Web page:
Designing, developing and delivering services to families in need are among the most important activities of child welfare and related state agencies. While that work doesn’t come without challenges, what’s even more daunting is the experience of many families in finding the right service at the right time. Too often, I’ve heard parents describe the maze that makes up any service array as a “secret club” to which they don’t have the password. And yet, there is no more important time to get this right than when family stressors are mounting.
How, then, can states develop the most effective service system so families can more easily identify—and access—the help available to them?
The Family First Prevention Services Act of 2018 offers a framework that promotes critical outcomes, including keeping far more children safely at home with their own families. It also reinforces the importance of ensuring that the right services are available at the right time to meet a family’s need. The opportunity to develop a true prevention plan in response to Family First offers great hope for families and practitioners alike.
Bringing the Family First framework to life requires four key ingredients:
- Partnership with families, practitioners and partner agencies,
- Analysis of strengths and gaps within a system and service array,
- Interventions with demonstrated success and
- A method for continuously measuring outcomes.
By its very name, Family First is designed to put children and families at the center of what we do and how we do it across human services. Who better than families to serve as key stakeholders informing the design and strategic investment of prevention services? Families know far sooner than others when stressors are impacting them. Sadly, system designs to date have resulted in children and families often “failing up” into higher levels of care, resulting in a long journey to stability and calm. In other words, instead of gaining access to services as an important safety net to mitigate growing stressors, families gain access to intensive services only after a crisis occurs. The impact is costly both from a family well-being and an economic perspective.
While prevention is an idea everyone can agree on, developing the right service system is complex. States need to be armed with—and regularly examine—a range of metrics for continuously assessing community strengths, needs and gaps.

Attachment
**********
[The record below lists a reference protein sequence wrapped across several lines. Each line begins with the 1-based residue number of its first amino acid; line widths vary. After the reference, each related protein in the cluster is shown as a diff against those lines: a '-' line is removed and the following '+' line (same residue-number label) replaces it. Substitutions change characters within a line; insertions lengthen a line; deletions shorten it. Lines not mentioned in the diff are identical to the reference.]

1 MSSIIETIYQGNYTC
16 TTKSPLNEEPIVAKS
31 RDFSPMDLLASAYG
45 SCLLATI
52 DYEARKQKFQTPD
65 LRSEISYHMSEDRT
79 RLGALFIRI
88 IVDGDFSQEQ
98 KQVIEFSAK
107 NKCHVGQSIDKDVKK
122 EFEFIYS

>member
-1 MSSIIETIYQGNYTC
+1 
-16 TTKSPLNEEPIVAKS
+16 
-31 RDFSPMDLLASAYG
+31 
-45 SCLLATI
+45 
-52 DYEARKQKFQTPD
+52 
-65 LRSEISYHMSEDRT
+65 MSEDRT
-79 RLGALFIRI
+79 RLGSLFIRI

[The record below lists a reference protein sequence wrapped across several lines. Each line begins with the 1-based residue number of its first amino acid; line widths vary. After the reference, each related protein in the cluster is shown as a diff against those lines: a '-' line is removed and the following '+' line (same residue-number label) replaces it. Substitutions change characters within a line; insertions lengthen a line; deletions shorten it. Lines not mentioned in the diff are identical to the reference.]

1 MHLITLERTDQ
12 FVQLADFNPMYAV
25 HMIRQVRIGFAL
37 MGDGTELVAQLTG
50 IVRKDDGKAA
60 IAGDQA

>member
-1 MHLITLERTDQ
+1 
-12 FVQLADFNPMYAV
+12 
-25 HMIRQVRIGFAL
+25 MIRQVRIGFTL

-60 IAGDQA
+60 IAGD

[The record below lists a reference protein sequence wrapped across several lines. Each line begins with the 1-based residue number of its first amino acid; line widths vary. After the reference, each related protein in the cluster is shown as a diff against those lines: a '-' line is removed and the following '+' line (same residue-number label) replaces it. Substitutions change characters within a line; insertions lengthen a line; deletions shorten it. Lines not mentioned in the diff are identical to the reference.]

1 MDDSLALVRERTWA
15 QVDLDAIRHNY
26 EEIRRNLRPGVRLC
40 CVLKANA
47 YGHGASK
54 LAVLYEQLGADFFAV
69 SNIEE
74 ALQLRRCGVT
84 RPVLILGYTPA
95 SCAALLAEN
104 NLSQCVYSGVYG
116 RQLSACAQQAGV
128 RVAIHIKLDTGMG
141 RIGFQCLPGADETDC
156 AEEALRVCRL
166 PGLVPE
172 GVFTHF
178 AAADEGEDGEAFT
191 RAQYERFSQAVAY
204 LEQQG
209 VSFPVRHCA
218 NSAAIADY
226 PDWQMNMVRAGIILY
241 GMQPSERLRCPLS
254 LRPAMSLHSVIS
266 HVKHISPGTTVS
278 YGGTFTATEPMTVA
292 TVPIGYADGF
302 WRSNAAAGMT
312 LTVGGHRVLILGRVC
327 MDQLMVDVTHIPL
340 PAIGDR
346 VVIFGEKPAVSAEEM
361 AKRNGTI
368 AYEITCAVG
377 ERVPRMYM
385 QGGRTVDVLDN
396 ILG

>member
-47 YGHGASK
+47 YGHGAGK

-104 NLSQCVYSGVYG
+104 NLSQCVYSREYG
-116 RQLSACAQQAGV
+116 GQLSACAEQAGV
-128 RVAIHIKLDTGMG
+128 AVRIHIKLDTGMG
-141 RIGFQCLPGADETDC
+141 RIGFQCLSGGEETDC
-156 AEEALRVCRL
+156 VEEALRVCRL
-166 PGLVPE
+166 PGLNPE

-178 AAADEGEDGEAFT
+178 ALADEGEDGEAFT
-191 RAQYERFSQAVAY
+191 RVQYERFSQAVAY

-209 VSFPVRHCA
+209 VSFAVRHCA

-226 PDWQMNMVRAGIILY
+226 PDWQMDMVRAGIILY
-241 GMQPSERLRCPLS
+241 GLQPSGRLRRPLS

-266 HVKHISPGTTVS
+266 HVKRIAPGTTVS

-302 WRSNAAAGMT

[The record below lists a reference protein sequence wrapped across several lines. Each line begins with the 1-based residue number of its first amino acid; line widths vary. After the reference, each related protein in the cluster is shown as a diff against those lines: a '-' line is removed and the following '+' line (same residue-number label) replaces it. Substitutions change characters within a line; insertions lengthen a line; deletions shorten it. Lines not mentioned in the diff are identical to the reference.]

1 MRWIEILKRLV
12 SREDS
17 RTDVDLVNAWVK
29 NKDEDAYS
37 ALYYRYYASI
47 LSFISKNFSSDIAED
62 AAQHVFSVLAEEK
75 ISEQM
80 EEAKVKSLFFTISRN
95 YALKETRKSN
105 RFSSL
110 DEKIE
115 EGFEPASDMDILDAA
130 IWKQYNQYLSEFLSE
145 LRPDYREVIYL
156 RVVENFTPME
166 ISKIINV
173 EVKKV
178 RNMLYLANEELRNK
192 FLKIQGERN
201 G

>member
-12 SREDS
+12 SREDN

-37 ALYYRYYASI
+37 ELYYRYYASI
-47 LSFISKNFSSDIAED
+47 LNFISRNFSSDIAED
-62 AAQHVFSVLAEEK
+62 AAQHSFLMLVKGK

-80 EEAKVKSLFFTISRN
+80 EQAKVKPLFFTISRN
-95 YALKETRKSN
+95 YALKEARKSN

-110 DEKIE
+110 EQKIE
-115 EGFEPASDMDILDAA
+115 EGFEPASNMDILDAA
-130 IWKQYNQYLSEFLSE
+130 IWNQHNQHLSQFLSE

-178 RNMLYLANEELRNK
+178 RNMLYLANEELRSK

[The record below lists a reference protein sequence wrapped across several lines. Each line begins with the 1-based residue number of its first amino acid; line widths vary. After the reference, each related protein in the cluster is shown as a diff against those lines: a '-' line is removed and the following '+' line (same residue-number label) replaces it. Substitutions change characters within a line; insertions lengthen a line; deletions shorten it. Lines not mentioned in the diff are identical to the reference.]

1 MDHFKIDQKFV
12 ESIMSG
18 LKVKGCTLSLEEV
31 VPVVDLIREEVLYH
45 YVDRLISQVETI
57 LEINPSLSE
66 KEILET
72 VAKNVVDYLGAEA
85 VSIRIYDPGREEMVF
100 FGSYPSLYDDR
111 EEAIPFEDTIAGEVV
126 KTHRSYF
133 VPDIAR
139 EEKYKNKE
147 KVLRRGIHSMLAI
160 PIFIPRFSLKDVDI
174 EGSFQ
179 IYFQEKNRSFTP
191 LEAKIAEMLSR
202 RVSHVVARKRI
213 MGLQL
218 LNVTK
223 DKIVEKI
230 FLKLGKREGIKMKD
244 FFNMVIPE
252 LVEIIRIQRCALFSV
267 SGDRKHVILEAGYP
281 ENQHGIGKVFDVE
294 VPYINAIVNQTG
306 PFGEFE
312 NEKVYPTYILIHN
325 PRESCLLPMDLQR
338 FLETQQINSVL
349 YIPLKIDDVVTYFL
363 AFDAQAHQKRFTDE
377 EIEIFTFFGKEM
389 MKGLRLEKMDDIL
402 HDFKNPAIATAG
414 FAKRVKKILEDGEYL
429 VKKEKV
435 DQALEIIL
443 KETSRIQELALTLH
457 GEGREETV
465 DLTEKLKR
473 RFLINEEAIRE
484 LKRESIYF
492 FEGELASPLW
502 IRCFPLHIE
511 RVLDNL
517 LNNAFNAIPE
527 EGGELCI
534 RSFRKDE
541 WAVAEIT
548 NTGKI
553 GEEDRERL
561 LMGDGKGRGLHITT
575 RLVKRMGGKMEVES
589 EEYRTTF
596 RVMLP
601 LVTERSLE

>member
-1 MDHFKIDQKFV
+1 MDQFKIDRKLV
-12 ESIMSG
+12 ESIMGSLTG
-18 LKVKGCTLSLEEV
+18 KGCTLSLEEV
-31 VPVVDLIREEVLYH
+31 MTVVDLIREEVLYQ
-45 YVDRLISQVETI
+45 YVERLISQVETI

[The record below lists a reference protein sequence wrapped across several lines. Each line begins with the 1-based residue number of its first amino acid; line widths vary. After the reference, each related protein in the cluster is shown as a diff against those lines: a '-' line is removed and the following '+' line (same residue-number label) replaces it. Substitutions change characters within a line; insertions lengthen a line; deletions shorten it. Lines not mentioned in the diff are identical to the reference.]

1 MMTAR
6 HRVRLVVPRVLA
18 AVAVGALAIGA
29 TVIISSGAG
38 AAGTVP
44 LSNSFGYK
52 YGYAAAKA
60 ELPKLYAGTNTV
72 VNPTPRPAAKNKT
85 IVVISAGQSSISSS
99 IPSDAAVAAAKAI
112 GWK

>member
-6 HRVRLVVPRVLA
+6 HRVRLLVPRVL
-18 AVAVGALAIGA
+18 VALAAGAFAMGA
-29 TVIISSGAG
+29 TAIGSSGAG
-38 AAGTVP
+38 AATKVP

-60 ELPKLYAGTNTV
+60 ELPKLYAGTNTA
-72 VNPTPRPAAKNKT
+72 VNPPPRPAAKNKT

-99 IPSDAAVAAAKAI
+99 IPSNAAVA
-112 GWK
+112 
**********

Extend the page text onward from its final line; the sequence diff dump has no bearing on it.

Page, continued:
Family First includes a way to categorize service types: promising, supported and well supported. At its core, it speaks to the value of knowing what works. Funding has limitations as does the level of patience a family can tolerate if referred to services that can’t meet their needs. States’ investments must consider the needs and reflect a set of services with evidence of success. However, as a field, we must acknowledge we haven’t developed a full array of well-supported interventions for all circumstances. Furthermore, we’d be remiss if we put all our eggs into this one basket.
What we do have is a workforce dedicated to the development of innovative and effective models that result in key outcomes across diverse populations. If the current service array works well but only for specific cohorts, we need to examine why and invest in interventions that result in everyone being better off.
Regardless of whether the intervention has already been determined to be well supported or is an emerging practice with positive outcomes, it is critical to adopt a continuous quality assurance approach. Such as approach promotes a rigorous assessment of all interventions. When interventions yield improved outcomes for specific demographic populations or for specific sets of conditions, they may not have achieved the level of rigor to be categorized as well supported. However, it would be a missed opportunity to dismiss them altogether as the field continues to evolve and we learn that a one-size-fits-all approach is unrealistic.
Children and families deserve our best thinking grounded in data both for what and where we invest.
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